I wrote down on a piece of paper in Chinese: ‘Do you speak Mandarin?’ really big and we brought it with us on rounds and held it in front of his face. He started nodding and trying to take off his oxygen mask. And so, we thought, okay, so he does speak Mandarin. Something must have gone wrong with the video translation attempts.
We went back after rounds to try again. He had his hands in these gloves because he had been trying to pull some of his IVs out.
He was a little bit hard to understand since he was a little bit dysarthric, likely because of his head injury, but we managed to piece together some of what he was trying to tell us when he kept motioning to his ears. He was trying to tell us he couldn’t hear us when we were trying to talk. That led to us asking the nurses if we could take the gloves off and we gave him a whiteboard and he was able to shakily write a little bit. Through all this, we learned that he actually didn’t know why he was in the hospital, so we were able to tell him.
And then we asked, ‘Is anybody looking for you?’ And he said along the lines of, ‘Yes, my family, my kids, they’re looking for me.’
We went back to the attending who put in an order for an official in-person translator who could probably do a better job than the three of us trying to use our varying levels of Chinese.
So the translator and the social worker were able to work with him with a whiteboard and get the names and phone numbers of his children and his new address in Chicago.
From what I heard, he went to a nursing facility after that and then went home.
What inspired you to write about this for Academic Medicine?
I think part of being a medical student is feeling like there’s a lot that you can’t do. You can’t sign your own orders; you can’t make decisions by yourself for any of your patients. Sometimes when you’re watching all the residents doing their own thing and their work, it’s hard to feel useful.
What myself and the other students thought was that helping him was something unique we could do with our time. Nobody else is going to have the kind of time to sit next to a patient for hours and figure out what language he speaks, if there’s anybody looking for him, or what happened. Everybody else is managing all the patients on the floor.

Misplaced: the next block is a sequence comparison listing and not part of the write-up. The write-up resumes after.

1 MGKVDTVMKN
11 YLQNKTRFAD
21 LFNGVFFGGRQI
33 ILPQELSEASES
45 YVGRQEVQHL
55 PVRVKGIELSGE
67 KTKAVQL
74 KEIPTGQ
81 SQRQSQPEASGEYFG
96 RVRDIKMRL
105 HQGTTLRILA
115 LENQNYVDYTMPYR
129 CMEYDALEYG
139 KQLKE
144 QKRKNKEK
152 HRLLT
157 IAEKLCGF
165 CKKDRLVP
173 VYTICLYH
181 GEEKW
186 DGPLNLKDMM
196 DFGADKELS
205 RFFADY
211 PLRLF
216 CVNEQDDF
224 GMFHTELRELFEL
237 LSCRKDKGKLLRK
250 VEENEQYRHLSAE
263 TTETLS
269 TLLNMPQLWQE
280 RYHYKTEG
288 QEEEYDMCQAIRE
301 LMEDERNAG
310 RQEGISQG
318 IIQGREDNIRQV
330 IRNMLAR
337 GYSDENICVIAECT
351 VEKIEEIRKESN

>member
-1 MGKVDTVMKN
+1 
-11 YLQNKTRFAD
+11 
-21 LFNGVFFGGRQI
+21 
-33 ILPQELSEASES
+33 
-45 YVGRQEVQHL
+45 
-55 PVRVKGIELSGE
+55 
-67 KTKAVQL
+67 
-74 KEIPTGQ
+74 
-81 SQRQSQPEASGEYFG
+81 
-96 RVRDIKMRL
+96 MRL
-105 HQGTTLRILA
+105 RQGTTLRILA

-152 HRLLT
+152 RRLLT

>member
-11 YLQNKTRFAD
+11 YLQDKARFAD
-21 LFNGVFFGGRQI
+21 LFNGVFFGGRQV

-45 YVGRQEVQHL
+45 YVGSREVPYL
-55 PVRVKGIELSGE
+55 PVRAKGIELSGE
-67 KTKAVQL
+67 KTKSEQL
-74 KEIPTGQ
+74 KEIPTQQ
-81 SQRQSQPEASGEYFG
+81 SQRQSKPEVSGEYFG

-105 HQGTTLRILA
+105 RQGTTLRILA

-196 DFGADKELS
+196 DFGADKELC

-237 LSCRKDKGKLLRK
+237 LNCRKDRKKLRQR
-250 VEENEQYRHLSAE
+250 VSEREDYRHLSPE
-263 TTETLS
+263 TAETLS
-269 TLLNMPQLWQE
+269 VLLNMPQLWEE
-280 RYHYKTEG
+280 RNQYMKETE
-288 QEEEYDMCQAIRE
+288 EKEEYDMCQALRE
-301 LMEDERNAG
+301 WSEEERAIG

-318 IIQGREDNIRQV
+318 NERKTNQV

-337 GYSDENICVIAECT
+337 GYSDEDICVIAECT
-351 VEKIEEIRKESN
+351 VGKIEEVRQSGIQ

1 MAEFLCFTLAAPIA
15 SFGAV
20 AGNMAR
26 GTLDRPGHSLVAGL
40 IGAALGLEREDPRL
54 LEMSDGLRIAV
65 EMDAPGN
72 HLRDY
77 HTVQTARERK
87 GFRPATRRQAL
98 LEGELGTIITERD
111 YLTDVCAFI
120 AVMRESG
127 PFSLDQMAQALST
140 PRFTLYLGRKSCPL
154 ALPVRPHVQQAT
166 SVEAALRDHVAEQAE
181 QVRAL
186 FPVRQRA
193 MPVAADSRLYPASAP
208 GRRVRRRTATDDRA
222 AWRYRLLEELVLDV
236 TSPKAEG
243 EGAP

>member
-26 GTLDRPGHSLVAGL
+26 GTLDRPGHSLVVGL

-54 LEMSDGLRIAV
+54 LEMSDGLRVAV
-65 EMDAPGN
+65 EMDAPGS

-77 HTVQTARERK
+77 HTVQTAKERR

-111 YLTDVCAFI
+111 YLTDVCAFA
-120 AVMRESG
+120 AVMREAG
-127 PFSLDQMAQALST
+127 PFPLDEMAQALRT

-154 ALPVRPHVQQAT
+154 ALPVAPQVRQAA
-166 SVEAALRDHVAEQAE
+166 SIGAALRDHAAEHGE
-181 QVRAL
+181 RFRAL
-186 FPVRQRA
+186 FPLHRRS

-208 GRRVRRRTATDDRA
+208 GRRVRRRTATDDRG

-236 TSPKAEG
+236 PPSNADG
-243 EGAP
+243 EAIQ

What I learned is that the amount of time that medical students have is unique and I think it’s precious because a lot of residents and attendings don’t have that kind of time anymore due to the nature of how busy the job can get.
Sometimes it’s up to the medical students to check on their patients in the afternoon and spend that time at the bedside learning about their patient outside of the disease they came into the hospital for. Like what I said in the piece that I wrote for Academic Medicine, it’s easy to be able to take out a laptop and do practice questions because you have to pass an exam at the end of each clerkship or ask if the residents need anything else and hope to be sent home a little early.
We could have easily said that we were taking the best care of him because his brain bleed was being managed, he was being monitored, he wasn’t having any complications, and he was physically healing. But I think if he had just sat there and not been able to communicate with anybody for his entire hospital stay and while his family was out there looking for him, then I don’t know if it would’ve really been true.
It was really important to have that social aspect in order to truly take the best care of him because patient care is more than just treating a disease or fixing a medical problem, it’s also looking at the bigger picture of who the patient is, how they got to that situation and how you can get them back to where they were before they came in.